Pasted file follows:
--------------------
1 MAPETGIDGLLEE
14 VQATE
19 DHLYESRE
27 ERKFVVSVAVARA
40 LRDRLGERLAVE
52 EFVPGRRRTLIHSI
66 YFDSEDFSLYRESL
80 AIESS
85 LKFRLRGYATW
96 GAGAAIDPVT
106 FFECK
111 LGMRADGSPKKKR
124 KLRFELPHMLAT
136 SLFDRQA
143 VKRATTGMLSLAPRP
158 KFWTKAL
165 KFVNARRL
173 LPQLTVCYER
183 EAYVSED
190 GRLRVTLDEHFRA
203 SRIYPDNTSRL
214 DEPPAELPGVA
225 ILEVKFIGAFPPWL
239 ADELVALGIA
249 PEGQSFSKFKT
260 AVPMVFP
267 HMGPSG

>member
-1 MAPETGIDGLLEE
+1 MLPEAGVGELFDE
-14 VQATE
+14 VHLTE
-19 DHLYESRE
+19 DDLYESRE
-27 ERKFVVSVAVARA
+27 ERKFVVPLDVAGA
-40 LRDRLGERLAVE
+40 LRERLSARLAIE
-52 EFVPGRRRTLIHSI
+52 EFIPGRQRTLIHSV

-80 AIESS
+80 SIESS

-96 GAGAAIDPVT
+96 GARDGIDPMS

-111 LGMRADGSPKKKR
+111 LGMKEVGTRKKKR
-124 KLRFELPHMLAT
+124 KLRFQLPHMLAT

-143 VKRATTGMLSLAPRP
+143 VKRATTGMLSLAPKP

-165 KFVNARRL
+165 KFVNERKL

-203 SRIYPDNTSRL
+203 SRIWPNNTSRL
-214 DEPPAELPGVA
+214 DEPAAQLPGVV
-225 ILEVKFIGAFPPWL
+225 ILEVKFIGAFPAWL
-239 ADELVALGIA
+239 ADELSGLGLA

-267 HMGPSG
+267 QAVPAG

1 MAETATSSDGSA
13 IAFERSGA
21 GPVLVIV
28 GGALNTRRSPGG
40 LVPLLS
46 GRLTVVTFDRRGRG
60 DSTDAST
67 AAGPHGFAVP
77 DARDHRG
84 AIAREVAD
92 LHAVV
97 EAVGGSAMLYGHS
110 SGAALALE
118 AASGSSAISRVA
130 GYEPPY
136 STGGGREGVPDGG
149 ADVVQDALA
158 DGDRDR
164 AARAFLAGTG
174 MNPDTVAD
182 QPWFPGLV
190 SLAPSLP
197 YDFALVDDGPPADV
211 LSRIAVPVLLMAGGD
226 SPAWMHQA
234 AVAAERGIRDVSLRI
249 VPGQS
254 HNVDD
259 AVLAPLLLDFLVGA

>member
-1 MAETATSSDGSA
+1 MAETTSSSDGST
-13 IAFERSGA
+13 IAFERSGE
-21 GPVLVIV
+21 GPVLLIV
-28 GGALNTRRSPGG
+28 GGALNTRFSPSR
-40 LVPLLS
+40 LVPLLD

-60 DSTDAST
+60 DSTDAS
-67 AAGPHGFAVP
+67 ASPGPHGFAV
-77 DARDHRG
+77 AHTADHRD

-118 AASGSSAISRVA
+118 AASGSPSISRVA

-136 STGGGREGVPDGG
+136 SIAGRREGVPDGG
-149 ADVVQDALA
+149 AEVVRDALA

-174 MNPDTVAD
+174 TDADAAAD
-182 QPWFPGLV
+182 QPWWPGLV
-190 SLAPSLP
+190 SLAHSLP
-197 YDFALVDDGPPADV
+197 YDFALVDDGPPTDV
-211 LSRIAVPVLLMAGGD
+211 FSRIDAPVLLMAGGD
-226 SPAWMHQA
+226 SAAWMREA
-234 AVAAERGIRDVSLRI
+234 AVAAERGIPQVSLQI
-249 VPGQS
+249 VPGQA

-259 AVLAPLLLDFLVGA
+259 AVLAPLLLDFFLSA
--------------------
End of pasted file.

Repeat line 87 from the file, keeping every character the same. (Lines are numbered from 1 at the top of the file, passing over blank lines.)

226 SPAWMHQA